One of the most important books I read was The Book of Lists. This novelty book was engagingly written, and actually gave me a fine basis of general knowledge that I fall back on almost daily. I read Woody Allen's collected essays obsessively, along with those of other humorists like James Thurber and even Lenny Bruce. I didn't understand all the jokes at the time, but years later, many of the jokes caught up with me. The Boy Looked at Johnny: The Obituary of Rock and Roll, by Julie Burchill and Tony Parsons was a huge deal for me. It is one of the few books I keep on my desk at all times. It is falling apart. I also read a lot of books about the history of film, from the serious to the unserious (like The Golden Turkey Awards.) I read The Bell Jar by Sylvia Plath, which was probably a mistake from a mental health standpoint; however, the edition I found at the used bookstore had an introductory biographical essay about Plath that made me realize: a woman can be a writer; this is how one woman did it (just don't kill yourself.) My first article was published in Seventeen magazine when I was 20, which made me particularly proud because according to that essay, it took Plath 50 tries to break it. (Remember what I said about the importance of what you read when you are younger. I can still see paragraphs of this essay in my minds eye, laid out on the page.)

16. What are some of your favorite books and authors now?

I always read Ann Coulter's latest (in hardcover). I've mentioned Thomas Sowell, Dalrymple and Mark Steyn before. Other writers: David Horowitz, Jonah Goldberg, Victor Davis Hanson. P.J. O'Rourke in small doses. I re-read Donald Critchlow's Phyllis Schlafly and Grassroots Conservatism: A Woman's Crusade once a year. I am fascinated by the topic of fame and celebrity, and will read almost anything on that subject, most recently the many books documenting the development of tabloids, movie magazines and gossip "rags." The next book on my to-read list is I'm Dying Up Here, about the 1978 stand up comedians' strike at the Comedy Store.

17. What are some of your favorite contemporary religious authors to read?

I honestly don't read many religious authors any longer. I've recommended the letters of Flannery O'Connor and they offer a still relevant religious education of sorts.

18. I once had a university professor state that the true goal of a university education should be to teach one to learn how to think. What would you state should be the goal of higher education and why?

College is a waste of time and money. Drop out. Whatever the goal "should" be, it no longer is. University is a groupthink factory. Take the money and start your own business. Follow as few laws, regulations and rules as you can safely get away with, and read books on your own time.

19. If you were stuck on a desert island and could only have 10 books to read again and again, what books would you want with you?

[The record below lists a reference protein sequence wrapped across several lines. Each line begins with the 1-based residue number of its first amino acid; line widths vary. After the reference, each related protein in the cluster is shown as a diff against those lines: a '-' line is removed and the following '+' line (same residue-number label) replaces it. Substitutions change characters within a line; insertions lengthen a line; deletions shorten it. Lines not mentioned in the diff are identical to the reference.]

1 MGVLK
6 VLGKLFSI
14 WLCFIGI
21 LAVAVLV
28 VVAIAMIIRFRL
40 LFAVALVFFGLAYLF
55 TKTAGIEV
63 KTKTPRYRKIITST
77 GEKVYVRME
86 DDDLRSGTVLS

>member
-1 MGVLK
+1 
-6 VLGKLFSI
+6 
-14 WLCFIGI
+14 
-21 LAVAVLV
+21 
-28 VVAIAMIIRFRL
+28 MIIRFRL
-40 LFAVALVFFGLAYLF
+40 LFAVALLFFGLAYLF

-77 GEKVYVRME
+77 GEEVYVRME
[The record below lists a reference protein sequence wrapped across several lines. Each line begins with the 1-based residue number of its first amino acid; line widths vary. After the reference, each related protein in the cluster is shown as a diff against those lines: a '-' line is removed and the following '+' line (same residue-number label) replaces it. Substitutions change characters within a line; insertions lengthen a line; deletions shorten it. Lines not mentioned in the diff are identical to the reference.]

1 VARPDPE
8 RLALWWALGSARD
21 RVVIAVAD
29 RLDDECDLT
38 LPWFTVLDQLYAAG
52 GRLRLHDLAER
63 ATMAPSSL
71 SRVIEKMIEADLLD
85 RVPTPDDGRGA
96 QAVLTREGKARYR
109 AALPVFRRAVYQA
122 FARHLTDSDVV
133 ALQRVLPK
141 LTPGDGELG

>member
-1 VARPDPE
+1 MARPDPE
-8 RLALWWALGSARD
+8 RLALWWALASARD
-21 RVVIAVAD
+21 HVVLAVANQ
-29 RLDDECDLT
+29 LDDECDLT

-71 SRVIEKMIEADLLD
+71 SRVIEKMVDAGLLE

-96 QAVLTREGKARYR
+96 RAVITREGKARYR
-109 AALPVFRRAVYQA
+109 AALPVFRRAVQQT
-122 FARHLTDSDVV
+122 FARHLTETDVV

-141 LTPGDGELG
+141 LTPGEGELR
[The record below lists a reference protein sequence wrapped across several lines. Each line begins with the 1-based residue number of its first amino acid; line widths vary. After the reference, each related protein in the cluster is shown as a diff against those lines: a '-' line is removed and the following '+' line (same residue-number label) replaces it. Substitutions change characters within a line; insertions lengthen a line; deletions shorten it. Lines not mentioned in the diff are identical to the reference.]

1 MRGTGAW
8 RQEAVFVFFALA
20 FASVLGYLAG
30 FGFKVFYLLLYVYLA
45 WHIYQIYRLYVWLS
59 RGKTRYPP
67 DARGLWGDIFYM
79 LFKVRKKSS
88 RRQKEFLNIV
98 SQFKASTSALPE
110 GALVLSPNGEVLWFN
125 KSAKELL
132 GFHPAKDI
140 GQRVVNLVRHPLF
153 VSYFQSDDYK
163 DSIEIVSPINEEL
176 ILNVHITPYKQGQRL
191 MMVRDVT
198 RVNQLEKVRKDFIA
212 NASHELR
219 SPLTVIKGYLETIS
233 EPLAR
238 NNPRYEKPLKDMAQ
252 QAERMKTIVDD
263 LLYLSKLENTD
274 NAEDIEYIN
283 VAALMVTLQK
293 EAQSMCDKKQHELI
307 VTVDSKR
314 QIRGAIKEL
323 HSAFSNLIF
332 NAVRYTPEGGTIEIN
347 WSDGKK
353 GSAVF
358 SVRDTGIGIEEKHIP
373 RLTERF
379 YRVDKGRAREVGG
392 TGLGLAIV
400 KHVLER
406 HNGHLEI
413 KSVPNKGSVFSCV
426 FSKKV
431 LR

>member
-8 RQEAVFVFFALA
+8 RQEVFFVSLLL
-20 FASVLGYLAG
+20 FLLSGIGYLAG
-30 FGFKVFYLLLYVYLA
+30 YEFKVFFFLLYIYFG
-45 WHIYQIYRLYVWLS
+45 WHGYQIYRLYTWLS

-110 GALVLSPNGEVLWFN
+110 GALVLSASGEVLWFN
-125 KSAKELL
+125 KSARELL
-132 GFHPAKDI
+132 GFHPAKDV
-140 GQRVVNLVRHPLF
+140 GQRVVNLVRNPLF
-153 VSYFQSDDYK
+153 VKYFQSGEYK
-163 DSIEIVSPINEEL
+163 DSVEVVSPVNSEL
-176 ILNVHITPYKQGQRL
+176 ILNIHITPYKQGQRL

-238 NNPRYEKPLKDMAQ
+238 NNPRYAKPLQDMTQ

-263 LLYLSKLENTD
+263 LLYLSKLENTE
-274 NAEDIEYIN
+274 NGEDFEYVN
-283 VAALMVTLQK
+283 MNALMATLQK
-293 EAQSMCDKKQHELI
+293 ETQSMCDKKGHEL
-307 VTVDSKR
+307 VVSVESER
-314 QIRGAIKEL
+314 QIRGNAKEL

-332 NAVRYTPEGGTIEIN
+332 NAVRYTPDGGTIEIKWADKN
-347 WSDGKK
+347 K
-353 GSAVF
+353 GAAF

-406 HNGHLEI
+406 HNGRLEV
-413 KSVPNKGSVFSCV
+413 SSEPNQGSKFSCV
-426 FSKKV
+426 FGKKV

A complete Shakespeare. A complete Dickens. Oxford collections of British, American and Canadian poetry. I'd love to have the complete boxed set of the BFI Film Classics.

20. What advice would you give to young aspiring authors and artists particularly those looking to have their art reflect their faith?

Write "artistically" first and "spiritually" last if at all. If your art is true, the spirituality will be too (maybe even in spite of yourself.) Don't be parochial. Avoid "Christian" publishing. The movie Knocked Up has probably prevented more abortions than all the stuck up, well intentioned, goody-goody, corny "pro-life" writing nobody actually reads. Read "The Closing of the Evangelical Mind" and don't be like the people he talks about, basically. And yes, read more Flannery O'Connor.

Thank you Kathy for taking the time to answer some questions for the readers at Book Reviews And More.

Books by Kathy Shaidle:
gas station of the cross (1990)
Round Up The Usual Suspects: More poems about famous dead people (1992)
Lobotomy Magnificat (1997)
God Rides a Yamaha (1998)
A Seeker's Dozen: The 12 Steps for Everyone Else (2004)
A Catholic Alphabet: The Faith from A to Z (2005)
Acoustic Ladyland: Kathy Shaidle Unplugged (2007)
The Tyranny of Nice (2009 with Pete Vere)

Author Profile Kathy Shidle Interview (2011)
Author Profile (2006)

Other Posts and Links:
Kathy Shaidle's Blog
More Books That Will Change Your Life

Some Old Stuff Some New
Trends: Female Authors
Meme Booked by 3 - December
Meme - A fun Book Meme

1 Comment:

Mickey Flynn said...

Good interview.

But Kathy is wrong about university. It actually fits in perfectly with what she said about reading books when you are young. At university, you read books you would never read on your own and you are exposed to critical thinking about them as well.

You might not remember anything later on but if the topic interests you, you'll have a good grounding from which to proceed.

Also, Kathy is a very funny writer but often crosses the boundary between funny exaggeration and sinister put down.

You might have asked her where that comes from.